We’ve found a reason to embrace the cooler Florida temps we’re experiencing. Manatees. More specifically, the Florida manatee, a sub-species of the West Indian manatee.
The local weatherman stated the air temperature for the next 10 or more days would range from the high 50’s to low 70’s with night temps dropping even lower. The ocean temp was currently at 67 degrees. I knew that meant the manatees would be heading into the rivers & springs looking for warmer water. Manatees are mammals, they cannot tolerate water temps below 68 degrees for long periods of time without becoming distressed. They don’t have the layers of blubber that some aquatic mammals have to protect against hypothermia setting in.
We’d heard there was a hydroelectric plant nearby, so with a little research we discovered Manatee Park just a few miles southeast of us. This 17 acre Regional Park opened in 1996 & is operated by a cooperative effort of partners & sponsors. However the land the park sits on is owned by Florida Power & Light who built the canal that discharges into the Orange River. At one time a steam plant, water was drawn in from the Caloosahatchee River to cool the turbines preventing them from overheating. The warmed water was then discharged into the canal. Eventually the manatees swimming up the Orange River located the much warmer waters of the canal, passed the word along, & continuously return year after year.
Interesting note to this is that the power plant no longer operates by steam but via more efficient natural gas. This eliminates the necessity of the canal BUT since the Florida manatee is an endangered species & since they have long sought refuge in this canal, Florida Power & Light agreed to maintain the canal & monitor its water temperature.
While Don & I were observing & photographing the manatees, we were approached by the engaging Dr. Wallace Campbell, a retired school principal, a writer of childrens books, & a volunteer here at the manatee sanctuary. We were hesitant at first but Wallace’s persistence won us over & we are so delighted he did. We learned so much from him about the manatee. His method of teaching us made learning fun. I would venture a guess that the teachers & students where Wallace was once employed adored him.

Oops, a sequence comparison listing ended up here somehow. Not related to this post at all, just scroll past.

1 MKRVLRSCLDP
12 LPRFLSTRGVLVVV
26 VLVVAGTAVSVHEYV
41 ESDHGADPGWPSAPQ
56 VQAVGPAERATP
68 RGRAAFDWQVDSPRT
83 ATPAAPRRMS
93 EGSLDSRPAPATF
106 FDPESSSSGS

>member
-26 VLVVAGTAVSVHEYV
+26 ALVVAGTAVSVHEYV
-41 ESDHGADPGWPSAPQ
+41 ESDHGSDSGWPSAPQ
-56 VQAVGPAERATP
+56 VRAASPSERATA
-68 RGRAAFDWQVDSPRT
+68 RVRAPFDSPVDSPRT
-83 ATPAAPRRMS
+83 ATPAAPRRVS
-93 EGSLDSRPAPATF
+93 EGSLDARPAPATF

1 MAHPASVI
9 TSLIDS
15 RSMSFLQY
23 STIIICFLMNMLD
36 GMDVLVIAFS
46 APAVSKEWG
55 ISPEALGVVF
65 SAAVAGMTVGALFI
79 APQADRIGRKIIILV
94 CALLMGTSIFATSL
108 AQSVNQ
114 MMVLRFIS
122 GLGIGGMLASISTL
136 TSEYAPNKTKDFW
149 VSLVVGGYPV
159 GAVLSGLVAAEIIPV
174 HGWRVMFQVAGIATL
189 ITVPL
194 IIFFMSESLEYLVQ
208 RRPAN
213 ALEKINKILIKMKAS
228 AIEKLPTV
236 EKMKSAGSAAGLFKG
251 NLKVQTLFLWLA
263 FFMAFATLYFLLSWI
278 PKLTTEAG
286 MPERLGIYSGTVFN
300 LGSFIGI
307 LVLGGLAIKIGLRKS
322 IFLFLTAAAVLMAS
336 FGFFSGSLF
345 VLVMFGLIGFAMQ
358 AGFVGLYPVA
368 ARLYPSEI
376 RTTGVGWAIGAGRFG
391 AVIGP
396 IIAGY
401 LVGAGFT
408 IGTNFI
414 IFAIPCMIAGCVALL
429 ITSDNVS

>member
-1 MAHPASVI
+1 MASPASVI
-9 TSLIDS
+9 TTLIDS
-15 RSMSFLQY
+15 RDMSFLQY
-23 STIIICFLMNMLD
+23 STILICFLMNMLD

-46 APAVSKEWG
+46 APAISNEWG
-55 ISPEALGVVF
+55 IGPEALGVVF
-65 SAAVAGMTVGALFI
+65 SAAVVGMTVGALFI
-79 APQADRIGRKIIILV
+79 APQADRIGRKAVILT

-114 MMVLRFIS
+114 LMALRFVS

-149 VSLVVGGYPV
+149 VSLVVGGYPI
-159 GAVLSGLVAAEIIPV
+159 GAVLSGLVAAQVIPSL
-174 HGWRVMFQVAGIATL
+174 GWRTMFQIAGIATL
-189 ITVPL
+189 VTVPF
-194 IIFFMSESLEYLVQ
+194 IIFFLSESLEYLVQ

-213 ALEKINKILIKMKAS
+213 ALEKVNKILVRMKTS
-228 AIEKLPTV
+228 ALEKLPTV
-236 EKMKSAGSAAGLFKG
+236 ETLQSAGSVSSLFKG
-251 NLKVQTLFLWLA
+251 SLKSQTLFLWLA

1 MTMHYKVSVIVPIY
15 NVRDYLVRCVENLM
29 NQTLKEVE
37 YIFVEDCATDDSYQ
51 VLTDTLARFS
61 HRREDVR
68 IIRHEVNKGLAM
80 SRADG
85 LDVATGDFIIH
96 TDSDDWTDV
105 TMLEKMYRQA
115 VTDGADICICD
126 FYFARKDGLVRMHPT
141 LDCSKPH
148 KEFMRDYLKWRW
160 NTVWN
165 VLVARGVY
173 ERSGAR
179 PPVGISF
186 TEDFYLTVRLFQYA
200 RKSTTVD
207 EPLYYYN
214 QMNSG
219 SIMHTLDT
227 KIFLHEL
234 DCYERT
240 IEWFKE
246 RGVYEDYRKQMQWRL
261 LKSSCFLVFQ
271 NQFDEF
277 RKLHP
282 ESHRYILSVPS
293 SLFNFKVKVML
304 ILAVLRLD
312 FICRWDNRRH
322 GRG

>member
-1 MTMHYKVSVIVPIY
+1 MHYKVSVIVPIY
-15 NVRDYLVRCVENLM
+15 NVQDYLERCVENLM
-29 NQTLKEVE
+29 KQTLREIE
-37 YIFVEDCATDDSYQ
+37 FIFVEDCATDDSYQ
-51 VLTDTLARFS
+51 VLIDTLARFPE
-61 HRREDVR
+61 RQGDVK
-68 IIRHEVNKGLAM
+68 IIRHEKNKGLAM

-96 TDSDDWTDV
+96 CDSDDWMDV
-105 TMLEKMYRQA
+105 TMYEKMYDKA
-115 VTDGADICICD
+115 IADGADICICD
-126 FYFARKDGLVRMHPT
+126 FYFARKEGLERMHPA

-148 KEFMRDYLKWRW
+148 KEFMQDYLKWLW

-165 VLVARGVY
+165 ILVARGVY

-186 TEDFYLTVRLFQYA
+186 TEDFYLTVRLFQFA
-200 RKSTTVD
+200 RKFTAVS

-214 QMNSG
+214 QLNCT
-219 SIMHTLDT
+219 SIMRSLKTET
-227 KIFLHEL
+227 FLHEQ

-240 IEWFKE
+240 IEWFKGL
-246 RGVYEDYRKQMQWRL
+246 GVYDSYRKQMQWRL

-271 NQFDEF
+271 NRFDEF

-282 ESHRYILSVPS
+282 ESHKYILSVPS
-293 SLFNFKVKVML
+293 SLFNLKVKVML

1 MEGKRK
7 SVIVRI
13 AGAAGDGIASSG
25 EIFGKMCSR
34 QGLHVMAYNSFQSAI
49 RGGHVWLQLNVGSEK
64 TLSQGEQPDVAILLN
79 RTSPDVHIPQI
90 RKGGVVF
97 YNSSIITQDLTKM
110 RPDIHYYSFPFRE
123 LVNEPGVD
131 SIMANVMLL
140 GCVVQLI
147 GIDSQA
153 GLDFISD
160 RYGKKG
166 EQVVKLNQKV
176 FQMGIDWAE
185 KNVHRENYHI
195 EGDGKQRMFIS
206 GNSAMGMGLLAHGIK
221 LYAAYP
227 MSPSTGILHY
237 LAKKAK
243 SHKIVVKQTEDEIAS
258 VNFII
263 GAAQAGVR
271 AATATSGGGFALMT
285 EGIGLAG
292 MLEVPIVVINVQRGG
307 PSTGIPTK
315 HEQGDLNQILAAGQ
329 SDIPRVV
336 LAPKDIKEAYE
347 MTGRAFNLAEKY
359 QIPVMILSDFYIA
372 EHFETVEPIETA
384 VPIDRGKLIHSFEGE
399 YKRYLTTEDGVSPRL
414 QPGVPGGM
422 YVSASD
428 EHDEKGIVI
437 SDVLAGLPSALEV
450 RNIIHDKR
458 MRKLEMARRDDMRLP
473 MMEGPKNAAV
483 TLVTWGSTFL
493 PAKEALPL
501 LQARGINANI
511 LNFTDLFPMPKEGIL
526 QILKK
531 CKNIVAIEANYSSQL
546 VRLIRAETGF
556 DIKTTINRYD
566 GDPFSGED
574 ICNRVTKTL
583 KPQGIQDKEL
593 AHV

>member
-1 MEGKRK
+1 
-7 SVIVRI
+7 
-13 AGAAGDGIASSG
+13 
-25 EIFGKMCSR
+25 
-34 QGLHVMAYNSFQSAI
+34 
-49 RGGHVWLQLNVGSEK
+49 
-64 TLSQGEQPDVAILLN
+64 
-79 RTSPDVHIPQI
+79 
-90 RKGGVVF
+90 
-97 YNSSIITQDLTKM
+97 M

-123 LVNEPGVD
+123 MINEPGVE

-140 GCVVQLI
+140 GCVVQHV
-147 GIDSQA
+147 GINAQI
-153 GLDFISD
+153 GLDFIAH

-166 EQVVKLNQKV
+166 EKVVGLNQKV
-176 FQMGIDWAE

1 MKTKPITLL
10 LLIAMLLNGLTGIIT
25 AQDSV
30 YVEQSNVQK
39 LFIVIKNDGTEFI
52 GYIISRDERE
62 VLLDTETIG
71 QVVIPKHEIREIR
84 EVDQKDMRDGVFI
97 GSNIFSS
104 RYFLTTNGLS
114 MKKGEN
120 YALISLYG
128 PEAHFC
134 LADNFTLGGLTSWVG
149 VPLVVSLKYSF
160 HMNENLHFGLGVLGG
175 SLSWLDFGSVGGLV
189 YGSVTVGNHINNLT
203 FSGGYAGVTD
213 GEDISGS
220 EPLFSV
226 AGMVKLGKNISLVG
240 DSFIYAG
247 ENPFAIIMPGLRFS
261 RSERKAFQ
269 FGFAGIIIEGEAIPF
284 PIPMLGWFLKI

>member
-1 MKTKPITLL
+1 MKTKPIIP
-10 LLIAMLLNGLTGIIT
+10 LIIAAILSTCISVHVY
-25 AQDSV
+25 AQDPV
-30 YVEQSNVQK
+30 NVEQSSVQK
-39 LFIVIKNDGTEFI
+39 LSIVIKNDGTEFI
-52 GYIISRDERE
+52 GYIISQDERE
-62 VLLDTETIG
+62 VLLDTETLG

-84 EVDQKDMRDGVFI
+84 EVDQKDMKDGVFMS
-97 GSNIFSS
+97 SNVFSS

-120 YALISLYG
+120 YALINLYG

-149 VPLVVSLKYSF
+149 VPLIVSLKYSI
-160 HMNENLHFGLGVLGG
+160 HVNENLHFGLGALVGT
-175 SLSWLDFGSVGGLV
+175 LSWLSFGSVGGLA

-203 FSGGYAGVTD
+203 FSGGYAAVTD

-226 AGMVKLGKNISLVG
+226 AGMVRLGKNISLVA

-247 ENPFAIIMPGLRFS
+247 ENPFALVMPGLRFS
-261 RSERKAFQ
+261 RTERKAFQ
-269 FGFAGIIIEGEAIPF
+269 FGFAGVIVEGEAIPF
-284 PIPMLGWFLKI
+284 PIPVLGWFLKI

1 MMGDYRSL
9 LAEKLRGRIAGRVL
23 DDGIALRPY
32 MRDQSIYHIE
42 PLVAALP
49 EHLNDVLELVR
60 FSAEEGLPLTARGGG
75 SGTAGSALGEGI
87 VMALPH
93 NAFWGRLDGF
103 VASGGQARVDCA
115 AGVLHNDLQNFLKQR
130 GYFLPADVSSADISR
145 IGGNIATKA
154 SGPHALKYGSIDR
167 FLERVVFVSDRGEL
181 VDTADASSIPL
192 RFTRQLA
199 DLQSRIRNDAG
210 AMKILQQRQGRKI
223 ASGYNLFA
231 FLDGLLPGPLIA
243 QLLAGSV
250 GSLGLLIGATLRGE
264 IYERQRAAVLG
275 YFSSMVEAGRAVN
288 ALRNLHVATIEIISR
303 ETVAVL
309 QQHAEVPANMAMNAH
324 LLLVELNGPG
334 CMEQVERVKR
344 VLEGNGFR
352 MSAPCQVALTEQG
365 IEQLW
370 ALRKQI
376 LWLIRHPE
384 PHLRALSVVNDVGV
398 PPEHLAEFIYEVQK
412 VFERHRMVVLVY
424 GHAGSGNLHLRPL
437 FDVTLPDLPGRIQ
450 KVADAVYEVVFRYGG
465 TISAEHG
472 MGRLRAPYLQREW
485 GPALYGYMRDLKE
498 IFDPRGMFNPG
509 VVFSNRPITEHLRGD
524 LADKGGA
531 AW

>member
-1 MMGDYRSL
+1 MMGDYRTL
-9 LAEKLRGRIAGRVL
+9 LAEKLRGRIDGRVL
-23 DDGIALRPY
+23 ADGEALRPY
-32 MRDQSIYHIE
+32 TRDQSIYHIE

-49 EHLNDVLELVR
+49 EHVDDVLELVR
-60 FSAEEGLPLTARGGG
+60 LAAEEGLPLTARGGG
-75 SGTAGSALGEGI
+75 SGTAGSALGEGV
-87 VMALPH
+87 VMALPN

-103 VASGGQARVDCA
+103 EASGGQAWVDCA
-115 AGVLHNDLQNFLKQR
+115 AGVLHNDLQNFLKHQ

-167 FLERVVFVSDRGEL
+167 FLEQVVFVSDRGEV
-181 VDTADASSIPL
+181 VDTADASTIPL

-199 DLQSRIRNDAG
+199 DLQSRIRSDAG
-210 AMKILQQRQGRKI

We learned that manatees can live 50-60 years or more. That a calf weighs between 60-80 lbs. at birth & is approximately 4-4 1/2′ long but grows quickly during its first 2 years of life. During those first years, the female cow continues to nurse the calf by teats located at the base of each flipper. Why are they located in such an odd place? It is because the calf, needing to take in air more frequently can nurse while engulfed in his mothers flipper. She can then surface with her young in tow to help it to take in air. A cow will also adopt an abandoned or orphaned calf & raise it as her own. It is from its mother that a calf learns its survival skills. Manatees are good mothers. Eventually the calf reaches maturity, he will average out at about 1,200 lbs. & 10′ in length. To date, the largest manatee weighed 3,600 lbs. & measured 13′.
The park management has installed an underwater microphone allowing us up top to listen to the manatees communicate with each other via little squeaks & clicking sounds. It was intriguing being able to visually see the herd & at the same time listen to them “talking” one to the other. Now if we only had a translator.
We learned that manatees can survive in fresh, salt & brackish waters. They are herbivores & must consume 10% of their body weight each day. While feeding upon shoreline vegetation a manatee can ingest sand & gravel particles that will eventually wear down their teeth. Unlike other mammals, a manatee’s teeth continue to replace themselves. The process is called marching molars. The teeth are perpetually advancing forward on the manatees mandible. We even learned that because they are herbivores they can also get gas so if you’re ever observing manatees & you suddenly witness an eruption of bubbles in the water, you may safely assume that Yes, the manatee did indeed fart.
Wallace also told us about an occurrence called the Startle Effect. Look it up on You Tube. The Manatee Startle Effect. No one is certain how or why it occurs but if you have a herd of manatees in an area & one of them is startled by something, perhaps a pinch from a crab, thus causing the manatee to react, there will be an instantaneous ripple effect within the entire herd. That’s correct, a group of manatee is called a herd. The male is a bull. The female a cow, & the offspring are calves. Ergo the term Sea Cow.
Although these creatures are quite graceful in the water, Wallace, Don & I agreed, it must have been one land-sick drunken sailor to have ever mistaken a manatee for a mermaid.
Here’s lookin’ at you kid…………………….